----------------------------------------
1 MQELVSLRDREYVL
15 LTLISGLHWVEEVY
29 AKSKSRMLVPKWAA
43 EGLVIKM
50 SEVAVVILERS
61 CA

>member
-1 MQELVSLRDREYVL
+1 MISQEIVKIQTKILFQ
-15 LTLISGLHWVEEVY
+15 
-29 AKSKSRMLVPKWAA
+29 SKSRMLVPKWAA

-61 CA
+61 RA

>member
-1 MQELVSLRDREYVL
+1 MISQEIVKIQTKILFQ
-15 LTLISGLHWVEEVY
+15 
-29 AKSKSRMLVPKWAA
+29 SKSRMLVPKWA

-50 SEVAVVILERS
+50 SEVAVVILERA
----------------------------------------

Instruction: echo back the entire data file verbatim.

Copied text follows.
1 MQELVSLRDREYVL
15 LTLISGLHWVEEVY
29 AKSKSRMLVPKWAA
43 EGLVIKM
50 SEVAVVILERS
61 CA

>member
-1 MQELVSLRDREYVL
+1 MISQEIVKIQTKILFQ
-15 LTLISGLHWVEEVY
+15 
-29 AKSKSRMLVPKWAA
+29 SKSRMLVPKWAA

-61 CA
+61 RA

>member
-1 MQELVSLRDREYVL
+1 MISQEIVKIQTKILFQ
-15 LTLISGLHWVEEVY
+15 
-29 AKSKSRMLVPKWAA
+29 SKSRMLVPKWA

-50 SEVAVVILERS
+50 SEVAVVILERA